Imagine that your are pushing yourself down into the bench, instead of pushing the bar up off your chest. This tricks your brain and often makes the bench press feel way stronger.
Lower the bar down to your nipples or slightly below. Lowering the bar high up on your chest is bad for your shoulders and is much weaker.
Every day, millions of people pack gyms all across the world trying to build up their bodies. Depressingly, most of them look exactly the same year after year, completely failing to build any muscle despite thousands of wasted hours. Does this mean that building muscle is a mysterious process, only possible for a few rare genetic freaks? Not at all! Gaining muscle is simple, as long as you follow a few simple rules.
Before you can understand the first rule of muscle, you need to know a few things about the muscles themselves. All your muscles are made up of thousands of long fibers that contract to move your body. These fibers are slightly torn when you lift heavy weights. Your body doesn’t like having weakened, torn muscles, so it immediately goes to work rebuilding these fibers to be capable of handling that weight without being torn again. The result is a slightly bigger and stronger muscle. What most gym-goers don’t realize is that the cycle of tearing and rebuilding can be performed over and over again, until your muscles are as big as they can get.
After the muscle has rebuilt itself, the weight you lifted in your first workout will no longer overload the fibers. To continue making muscle gains, you must use slightly more weight in your next workout. If you keep using the same amount of weight, your muscles will have no reason to grow. You should progressively increase the overload to your muscle fibers every time you work out. While other forms of exercise, such as calisthenics or running, can also cause muscle fibers to tear, lifting weights is the most efficient way to constantly increase muscular overload. You can always add another 5 pounds of weight in your next workout and cause the growth process to occur again; it’s less simple with other forms of exercise.
For the rebuilding process to occur, the body must have the nutrients it needs to make new muscle fibers. For body tissue to grow, it needs more food to provide energy, so you need to eat significantly more than you are used to. Because muscles are primarily made up of protein, most of this extra food should be high in protein, such as meat, milk, or peanut butter. If you tear your muscle fibers with heavy weights and then fail to give your body the nutrition it needs, you will start to lose the muscle you already have.
Most muscle regeneration occurs during sleep. If you don’t get enough sleep, you will have less muscle growth. When you start lifting heavier weights, you will probably find you need more sleep. This is your body telling you it needs time to build the muscles you want.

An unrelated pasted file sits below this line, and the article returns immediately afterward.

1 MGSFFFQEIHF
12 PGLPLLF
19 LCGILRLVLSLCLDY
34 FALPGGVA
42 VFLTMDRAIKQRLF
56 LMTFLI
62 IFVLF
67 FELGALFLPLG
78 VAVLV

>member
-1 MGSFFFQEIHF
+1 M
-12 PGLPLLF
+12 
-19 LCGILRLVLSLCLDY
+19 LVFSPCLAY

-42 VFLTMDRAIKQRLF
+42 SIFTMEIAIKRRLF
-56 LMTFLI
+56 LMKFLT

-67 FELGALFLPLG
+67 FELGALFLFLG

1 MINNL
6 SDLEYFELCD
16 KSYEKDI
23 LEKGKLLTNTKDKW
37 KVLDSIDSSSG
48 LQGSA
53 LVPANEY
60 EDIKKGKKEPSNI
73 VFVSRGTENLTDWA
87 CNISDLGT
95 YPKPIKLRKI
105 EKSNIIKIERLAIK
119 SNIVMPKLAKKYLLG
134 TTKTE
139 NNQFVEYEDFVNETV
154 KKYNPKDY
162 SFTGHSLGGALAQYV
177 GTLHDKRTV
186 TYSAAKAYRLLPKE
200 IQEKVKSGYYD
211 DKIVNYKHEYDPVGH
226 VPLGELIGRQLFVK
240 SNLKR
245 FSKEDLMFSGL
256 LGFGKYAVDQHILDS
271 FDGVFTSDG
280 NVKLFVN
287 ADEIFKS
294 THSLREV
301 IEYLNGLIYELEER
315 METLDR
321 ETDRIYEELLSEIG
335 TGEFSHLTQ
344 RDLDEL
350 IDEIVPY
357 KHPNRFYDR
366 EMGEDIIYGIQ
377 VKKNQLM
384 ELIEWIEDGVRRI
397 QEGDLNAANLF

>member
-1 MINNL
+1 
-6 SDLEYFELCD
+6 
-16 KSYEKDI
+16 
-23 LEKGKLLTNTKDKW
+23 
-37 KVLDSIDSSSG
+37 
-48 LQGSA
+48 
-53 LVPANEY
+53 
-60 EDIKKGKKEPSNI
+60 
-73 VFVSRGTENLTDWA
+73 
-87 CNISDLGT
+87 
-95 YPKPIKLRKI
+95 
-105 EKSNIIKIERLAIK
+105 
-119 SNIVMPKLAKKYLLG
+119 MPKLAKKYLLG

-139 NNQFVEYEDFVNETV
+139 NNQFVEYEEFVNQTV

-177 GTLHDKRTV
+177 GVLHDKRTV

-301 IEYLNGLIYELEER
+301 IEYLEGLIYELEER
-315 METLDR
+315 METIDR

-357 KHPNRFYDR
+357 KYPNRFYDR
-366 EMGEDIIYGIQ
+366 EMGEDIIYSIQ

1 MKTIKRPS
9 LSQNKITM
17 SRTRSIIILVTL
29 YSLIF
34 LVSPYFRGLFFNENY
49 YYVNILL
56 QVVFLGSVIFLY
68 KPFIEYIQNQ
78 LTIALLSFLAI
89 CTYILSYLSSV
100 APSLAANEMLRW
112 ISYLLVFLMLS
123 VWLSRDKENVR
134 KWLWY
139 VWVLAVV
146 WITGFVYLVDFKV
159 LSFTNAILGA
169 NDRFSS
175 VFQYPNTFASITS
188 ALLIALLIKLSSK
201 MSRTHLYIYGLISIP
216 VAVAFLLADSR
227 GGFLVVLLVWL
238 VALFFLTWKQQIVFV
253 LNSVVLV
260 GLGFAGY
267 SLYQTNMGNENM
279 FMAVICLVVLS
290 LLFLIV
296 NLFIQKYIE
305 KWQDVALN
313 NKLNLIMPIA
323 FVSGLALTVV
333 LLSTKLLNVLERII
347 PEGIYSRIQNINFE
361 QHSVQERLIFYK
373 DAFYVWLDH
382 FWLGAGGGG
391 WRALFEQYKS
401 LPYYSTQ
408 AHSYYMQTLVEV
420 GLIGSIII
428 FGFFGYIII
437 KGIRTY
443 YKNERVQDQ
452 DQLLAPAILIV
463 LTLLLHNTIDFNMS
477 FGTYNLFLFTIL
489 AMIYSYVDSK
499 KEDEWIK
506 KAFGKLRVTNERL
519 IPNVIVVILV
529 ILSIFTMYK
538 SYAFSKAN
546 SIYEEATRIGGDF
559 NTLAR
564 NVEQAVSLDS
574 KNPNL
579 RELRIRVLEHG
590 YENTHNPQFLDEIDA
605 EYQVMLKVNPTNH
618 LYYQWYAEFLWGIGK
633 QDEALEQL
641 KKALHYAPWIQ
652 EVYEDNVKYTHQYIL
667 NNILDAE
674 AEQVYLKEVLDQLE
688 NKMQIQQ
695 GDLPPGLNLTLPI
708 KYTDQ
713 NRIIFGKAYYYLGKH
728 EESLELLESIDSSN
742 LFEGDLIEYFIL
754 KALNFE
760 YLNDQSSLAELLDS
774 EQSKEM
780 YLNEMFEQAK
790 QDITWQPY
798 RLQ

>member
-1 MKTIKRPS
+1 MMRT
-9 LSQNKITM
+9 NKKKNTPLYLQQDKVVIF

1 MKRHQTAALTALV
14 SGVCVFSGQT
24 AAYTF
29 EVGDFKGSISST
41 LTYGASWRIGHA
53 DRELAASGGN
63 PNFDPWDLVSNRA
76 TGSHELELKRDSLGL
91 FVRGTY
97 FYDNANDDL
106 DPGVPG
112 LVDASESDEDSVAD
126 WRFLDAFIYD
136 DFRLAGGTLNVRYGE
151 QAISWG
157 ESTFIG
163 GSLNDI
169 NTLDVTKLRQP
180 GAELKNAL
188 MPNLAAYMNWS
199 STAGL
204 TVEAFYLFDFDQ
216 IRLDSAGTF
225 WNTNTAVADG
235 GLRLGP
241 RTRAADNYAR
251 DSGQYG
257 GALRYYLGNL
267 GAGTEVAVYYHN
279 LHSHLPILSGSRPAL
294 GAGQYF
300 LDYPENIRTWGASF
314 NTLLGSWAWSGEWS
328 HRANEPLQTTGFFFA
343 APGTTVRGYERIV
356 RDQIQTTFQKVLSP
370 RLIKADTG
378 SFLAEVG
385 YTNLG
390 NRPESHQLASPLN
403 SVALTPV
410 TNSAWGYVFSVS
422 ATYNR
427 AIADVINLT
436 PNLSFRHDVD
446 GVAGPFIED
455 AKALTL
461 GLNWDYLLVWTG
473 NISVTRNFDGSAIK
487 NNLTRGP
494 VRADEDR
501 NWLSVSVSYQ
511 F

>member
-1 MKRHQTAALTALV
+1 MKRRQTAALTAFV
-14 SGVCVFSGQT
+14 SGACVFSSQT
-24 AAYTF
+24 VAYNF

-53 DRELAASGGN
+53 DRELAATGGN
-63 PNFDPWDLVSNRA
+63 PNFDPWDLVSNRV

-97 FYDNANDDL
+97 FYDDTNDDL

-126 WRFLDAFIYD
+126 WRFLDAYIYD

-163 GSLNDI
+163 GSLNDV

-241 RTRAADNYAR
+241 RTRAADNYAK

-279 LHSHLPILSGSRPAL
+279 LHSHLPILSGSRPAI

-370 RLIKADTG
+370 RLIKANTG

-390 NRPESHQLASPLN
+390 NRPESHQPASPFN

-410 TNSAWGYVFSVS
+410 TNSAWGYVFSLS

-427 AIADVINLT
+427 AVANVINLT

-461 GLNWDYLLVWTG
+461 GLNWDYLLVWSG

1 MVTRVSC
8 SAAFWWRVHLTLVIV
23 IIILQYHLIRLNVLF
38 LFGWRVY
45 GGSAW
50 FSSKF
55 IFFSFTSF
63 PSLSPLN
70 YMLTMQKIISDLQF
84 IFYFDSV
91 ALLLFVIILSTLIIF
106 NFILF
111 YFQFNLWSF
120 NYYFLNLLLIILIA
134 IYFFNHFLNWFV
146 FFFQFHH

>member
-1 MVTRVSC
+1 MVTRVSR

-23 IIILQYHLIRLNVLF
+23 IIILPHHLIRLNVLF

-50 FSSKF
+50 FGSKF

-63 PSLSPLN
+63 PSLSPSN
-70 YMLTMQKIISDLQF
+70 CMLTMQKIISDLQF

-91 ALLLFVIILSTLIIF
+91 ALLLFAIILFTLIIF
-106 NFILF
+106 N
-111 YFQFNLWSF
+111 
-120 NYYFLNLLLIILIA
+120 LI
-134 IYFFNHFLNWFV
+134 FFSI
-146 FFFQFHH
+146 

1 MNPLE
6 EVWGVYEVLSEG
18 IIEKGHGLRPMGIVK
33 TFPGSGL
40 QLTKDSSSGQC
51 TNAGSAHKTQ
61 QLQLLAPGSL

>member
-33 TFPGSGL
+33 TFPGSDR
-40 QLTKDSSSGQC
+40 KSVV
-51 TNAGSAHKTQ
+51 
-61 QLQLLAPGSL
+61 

There are three rules for building muscle. First, progressively increase muscle fiber overload by lifting slightly more weight in every workout. Second, eat much more than you are eating right now, preferably healthy, high-protein food for best results. Finally, get enough sleep to give your body time to build muscle. As long as your workout program and diet respect the three rules, you will build muscle.
The wrong protein powder and a sensitive stomach just don’t mix. If you’re on a high protein diet but suffer from stomach problems after consuming protein, you’ll need to switch to a protein source your body handles well. That probably means no more whey protein. The best protein powders for sensitive stomachs are dairy-free, gluten-free, hypoallergenic, and use only high quality, pure ingredients. The following protein powders meet all of these requirements. Below the list, we’ve provided detailed information about each category. We also dive into the science behind protein digestion and include some tips for improving your ability to digest protein – that means less bloating and gas, and more nutrients being used by your body.
How lactose-intolerant people can prevent gas from protein shakes
Let’s look at the main reasons people have stomach distress from protein powder. One of the most common causes is lactose intolerance. Whey protein, the most popular form of protein powder, is a dairy product and therefore it contains large amounts of lactose. Unfortunately, many people (actually the majority of the earth’s population) just cannot digest lactose very well. Lactose intolerant people get symptoms such as bloating, cramping, gas, and nausea after consuming lactose. Sound familiar? Some individuals even get acne from lactose. Even if you can handle small amounts of lactose, chances are you will not do very well with big doses of it every day, like you’re getting from your protein shake. For lactose-intolerant people, we’ve made a list of whey protein alternatives.